Professor Eriks Jekabsons of the University of Latvia, a historian who has worked at the Hoover Institution several times during the past decade, has written an 800-page monograph on relations between Latvia and the United States, with special emphasis on the American aid to that country during 1918−22. The publication is based mostly on documentation found in the Hoover Archives and is richly illustrated with photographs from Hoover holdings.
American interest in the Baltic region and Latvia during World War I and immediately after was mostly in the context of events in Germany and Russia. A Latvian delegation was present at the Paris Peace Conference of 1919 but only in an observer’s role. The United States and France, less so Britain, wanted to see a democratic Russia in its old borders, which left little room for the national aspirations of the non-Russian majorities of the Baltic region. Nonetheless, direct contacts gradually developed and intensified in the early spring of 1919 when the American Relief Administration (ARA), headed by Herbert Hoover, began its humanitarian aid work in the war-devastated region. The presence of the ARA was essential for the survival of the local population, especially its most vulnerable segment, the children. Some 30% of Latvian children received various forms of help from the Americans: food, clothing, medical assistance, etc. The effort was extremely complicated by the continuing occupation of parts of the area by German, Bolshevik and anti-Bolshevik forces, as well as political and social divisions within the Latvian society. Such problems as contested control of port facilities, lack of rolling stock, and financial chaos all contributed to operating difficulties. Politically, the United States continued to be committed to the restoration of a non-Bolshevik Russia, at the expense of the recognition of the Baltic states of Latvia, Lithuania, and Estonia. It was not until 1922, a year after the three joined the League of Nations and the Bolsheviks won the civil war in Russia, that the United States extended its recognition to Latvia and the other Baltic states.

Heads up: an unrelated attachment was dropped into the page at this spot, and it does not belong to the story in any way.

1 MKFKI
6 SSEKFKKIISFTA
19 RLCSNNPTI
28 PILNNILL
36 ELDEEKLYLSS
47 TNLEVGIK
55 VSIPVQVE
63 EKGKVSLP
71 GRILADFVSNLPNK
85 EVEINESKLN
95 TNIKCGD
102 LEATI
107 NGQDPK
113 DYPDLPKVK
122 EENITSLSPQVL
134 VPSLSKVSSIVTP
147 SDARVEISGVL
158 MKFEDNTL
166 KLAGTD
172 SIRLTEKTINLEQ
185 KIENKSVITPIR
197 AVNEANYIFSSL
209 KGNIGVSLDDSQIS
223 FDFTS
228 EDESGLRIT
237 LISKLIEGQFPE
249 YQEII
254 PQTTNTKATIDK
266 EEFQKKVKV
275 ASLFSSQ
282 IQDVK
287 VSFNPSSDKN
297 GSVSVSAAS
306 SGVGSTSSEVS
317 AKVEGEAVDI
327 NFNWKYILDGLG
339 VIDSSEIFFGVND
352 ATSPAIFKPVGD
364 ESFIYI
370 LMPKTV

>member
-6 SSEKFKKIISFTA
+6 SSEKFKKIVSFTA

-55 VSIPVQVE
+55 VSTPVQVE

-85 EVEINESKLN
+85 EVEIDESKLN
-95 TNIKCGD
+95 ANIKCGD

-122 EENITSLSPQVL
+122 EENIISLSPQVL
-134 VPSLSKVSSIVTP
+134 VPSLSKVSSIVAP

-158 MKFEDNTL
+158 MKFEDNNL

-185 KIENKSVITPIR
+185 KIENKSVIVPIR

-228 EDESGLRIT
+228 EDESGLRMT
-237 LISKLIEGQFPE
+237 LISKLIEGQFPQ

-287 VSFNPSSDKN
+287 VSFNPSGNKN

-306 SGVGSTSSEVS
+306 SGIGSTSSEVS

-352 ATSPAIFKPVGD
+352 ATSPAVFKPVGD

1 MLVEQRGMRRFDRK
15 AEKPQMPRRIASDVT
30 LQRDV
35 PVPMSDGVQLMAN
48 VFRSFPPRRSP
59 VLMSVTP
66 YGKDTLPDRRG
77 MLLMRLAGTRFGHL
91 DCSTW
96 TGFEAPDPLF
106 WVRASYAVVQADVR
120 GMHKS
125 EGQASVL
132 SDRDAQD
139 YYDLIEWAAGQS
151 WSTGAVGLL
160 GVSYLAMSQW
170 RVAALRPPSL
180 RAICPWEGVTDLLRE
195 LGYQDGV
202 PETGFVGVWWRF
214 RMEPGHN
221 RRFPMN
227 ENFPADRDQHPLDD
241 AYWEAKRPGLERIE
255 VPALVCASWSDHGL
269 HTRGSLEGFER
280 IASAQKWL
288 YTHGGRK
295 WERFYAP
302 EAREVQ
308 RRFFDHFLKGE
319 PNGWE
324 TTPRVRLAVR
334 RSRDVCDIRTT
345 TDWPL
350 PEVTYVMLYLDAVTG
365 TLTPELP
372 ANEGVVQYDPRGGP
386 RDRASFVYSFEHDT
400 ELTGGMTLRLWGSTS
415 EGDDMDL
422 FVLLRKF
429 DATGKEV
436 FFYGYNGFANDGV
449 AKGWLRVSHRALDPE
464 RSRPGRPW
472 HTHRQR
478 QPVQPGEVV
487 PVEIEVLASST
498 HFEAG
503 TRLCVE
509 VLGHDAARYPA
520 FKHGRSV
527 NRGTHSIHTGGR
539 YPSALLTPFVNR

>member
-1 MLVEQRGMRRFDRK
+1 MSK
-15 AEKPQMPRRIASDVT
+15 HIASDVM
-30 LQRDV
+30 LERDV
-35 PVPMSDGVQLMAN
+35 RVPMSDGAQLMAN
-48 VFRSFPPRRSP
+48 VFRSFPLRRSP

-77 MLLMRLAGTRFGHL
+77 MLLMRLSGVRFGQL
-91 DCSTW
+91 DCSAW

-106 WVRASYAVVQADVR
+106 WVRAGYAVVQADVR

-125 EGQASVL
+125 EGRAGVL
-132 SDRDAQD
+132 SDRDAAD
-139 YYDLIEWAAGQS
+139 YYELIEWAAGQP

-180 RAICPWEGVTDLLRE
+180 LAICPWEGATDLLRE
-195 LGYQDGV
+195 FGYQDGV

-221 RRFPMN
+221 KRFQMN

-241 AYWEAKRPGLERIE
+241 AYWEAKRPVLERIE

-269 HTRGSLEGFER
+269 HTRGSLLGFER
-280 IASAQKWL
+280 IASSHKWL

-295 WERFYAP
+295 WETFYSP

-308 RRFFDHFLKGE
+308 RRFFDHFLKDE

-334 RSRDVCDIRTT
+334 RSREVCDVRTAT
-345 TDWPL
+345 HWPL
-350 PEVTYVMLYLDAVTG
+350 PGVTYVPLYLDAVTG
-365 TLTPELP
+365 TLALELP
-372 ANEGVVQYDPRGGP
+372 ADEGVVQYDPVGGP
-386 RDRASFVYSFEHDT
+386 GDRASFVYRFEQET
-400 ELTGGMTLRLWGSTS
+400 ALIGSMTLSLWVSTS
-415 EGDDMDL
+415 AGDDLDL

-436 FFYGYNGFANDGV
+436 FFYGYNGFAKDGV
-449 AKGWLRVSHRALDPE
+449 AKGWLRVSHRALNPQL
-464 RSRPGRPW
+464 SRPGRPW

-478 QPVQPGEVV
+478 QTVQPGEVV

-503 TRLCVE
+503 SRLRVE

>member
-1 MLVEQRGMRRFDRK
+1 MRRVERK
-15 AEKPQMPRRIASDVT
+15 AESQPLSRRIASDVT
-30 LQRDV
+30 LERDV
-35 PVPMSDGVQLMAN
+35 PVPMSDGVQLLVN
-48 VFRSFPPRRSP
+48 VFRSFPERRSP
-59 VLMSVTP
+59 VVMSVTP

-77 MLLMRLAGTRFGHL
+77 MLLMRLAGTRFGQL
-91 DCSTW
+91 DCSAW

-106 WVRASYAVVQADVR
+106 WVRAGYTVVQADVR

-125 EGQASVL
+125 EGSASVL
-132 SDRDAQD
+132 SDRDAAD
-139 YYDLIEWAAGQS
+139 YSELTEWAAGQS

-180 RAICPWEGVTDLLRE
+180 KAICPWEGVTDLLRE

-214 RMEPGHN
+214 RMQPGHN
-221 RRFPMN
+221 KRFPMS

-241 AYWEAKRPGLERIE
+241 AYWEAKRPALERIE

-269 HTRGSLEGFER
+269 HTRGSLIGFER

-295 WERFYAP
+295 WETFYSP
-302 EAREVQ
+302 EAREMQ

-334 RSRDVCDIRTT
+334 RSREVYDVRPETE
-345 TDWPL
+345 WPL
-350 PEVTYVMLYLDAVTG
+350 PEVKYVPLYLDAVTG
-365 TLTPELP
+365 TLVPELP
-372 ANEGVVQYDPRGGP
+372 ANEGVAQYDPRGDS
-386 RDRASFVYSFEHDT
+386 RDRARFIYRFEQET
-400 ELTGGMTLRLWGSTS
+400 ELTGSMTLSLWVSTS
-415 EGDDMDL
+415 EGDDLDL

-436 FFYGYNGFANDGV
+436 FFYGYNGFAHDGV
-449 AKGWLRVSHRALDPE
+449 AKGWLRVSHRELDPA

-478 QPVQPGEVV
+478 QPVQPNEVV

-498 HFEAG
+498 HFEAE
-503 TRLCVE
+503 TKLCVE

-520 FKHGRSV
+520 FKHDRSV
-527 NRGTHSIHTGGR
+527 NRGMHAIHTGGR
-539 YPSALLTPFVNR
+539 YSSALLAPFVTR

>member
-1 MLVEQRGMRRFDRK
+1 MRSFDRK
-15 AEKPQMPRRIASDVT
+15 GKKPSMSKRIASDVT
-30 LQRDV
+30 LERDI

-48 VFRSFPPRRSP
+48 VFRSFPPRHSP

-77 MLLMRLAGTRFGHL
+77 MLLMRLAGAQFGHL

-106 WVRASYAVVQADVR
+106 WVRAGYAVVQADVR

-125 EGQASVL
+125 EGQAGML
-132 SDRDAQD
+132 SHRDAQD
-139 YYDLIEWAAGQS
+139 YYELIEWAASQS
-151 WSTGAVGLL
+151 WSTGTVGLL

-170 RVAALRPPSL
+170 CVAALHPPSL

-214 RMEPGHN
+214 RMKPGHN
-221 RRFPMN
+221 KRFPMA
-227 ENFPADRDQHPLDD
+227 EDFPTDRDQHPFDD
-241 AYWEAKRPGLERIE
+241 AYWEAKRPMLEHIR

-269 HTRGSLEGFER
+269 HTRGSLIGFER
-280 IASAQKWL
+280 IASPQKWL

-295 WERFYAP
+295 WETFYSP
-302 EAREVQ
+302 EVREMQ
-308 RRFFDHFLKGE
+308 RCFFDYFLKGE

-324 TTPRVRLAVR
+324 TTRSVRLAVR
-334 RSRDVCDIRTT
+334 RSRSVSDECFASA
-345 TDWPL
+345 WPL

Besides the work of the ARA, the author traces the activities of other American organizations: namely the American Red Cross, the YMCA, the YWCA, and the American Jewish Joint Distribution Committee. There were hundreds of Americans working in Latvia during those years: government workers, military officers, medical staff, office personnel, technicians, etc. One of the most prominent and well remembered was Thomas J. Orbison, chief of ARA’s Latvian Mission from1919 to 1920, whose papers are available in the Hoover Archives. American presence in the Baltic states in the first years after World War I, much of it based in Riga, was the most intense in history. Its legacy was the friendly relations between the United States and the Baltic states during the interwar period and deep American sympathy for the people of the region, sympathy that underlined the lack of recognition of Soviet incorporation of Latvia, Lithuania and Estonia during the dark decades of Soviet domination of Eastern Europe later in the 20th century.
Eriks Jekabsons belongs to the younger generation of historians, those who completed their university studies and achieved their advanced degrees in free Latvia. He is a meticulous scholar and prolific writer. He has authored, co-authored, or edited some twenty books, as well as published over 200 scholarly articles. Besides his work at the University of Latvia, he regularly lectures at the University of Warsaw.
Maciej Siekierski siekierski [at] stanford.edu
Link to: Thomas James Orbison papers